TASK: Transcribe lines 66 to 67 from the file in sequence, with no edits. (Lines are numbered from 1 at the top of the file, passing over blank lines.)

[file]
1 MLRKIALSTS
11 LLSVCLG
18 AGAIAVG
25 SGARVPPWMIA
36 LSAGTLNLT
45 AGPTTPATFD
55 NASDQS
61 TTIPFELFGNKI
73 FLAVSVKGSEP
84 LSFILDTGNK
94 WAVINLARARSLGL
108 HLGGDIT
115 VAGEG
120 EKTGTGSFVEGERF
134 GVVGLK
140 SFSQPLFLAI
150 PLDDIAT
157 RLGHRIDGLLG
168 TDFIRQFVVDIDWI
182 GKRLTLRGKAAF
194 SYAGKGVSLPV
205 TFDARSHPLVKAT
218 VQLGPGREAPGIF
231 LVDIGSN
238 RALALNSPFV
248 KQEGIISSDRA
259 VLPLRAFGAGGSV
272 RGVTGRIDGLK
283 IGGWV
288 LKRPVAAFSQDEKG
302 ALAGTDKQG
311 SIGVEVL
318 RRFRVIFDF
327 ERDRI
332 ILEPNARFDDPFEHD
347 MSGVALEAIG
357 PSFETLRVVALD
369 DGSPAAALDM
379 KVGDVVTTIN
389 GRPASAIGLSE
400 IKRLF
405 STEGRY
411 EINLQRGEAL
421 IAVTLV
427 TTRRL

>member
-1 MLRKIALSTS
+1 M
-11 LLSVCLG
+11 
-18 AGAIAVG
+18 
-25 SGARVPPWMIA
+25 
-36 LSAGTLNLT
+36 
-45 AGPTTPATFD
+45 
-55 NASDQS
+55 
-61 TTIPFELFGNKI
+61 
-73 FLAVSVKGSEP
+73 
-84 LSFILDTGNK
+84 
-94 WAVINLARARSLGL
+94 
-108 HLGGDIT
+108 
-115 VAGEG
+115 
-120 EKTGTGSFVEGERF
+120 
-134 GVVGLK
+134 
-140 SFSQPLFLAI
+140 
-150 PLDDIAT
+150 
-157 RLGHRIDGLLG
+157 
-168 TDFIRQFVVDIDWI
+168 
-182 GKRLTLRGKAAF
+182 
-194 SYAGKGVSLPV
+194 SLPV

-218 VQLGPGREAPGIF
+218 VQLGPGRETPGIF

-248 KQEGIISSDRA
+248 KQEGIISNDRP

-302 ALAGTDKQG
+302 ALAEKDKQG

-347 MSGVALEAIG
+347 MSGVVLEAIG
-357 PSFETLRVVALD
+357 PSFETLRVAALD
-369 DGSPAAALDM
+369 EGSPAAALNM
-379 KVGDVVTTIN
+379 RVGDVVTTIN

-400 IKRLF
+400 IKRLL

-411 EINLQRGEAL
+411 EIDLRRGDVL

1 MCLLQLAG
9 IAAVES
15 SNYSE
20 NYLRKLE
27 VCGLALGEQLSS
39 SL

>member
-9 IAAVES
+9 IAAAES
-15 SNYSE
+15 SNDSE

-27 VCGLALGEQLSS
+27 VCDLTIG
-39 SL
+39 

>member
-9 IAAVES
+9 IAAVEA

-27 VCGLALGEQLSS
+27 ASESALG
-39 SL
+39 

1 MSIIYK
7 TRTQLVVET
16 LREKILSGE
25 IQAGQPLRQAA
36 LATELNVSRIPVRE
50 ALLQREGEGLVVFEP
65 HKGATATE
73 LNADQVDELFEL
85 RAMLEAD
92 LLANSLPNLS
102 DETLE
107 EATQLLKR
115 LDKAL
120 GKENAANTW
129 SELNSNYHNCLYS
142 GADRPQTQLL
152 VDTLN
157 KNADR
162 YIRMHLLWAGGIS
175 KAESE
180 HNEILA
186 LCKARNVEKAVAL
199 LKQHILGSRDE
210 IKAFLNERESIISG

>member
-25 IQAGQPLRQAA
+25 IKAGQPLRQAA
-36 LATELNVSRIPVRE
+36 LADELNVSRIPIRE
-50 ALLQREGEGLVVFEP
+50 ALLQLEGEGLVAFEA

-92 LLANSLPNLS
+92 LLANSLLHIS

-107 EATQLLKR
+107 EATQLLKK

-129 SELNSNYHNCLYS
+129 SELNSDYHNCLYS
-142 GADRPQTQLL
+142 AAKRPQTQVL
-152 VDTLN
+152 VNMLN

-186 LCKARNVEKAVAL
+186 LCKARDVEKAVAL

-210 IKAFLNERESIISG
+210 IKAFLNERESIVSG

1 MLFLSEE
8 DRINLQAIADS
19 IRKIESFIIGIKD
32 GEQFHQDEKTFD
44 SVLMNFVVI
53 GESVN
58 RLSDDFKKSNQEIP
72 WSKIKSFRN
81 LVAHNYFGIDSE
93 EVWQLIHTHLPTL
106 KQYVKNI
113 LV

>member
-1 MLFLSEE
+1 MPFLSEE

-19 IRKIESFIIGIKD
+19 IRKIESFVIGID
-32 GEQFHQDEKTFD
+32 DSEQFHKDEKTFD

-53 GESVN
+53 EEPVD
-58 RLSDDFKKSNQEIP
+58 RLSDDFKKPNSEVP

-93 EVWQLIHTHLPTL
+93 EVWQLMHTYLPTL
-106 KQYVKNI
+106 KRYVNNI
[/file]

+84 
-94 WAVINLARARSLGL